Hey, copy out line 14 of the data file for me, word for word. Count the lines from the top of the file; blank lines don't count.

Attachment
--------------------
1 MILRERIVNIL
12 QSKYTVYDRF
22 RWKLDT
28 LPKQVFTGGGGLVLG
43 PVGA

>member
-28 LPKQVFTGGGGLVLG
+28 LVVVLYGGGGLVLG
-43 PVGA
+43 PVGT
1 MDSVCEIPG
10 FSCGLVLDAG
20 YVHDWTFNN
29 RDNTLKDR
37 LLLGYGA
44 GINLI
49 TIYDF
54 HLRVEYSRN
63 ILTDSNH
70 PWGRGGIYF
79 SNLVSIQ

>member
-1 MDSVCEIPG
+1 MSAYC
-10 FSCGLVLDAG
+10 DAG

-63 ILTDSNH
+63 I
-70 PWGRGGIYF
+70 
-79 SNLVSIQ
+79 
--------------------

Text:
29 RDNTLKDR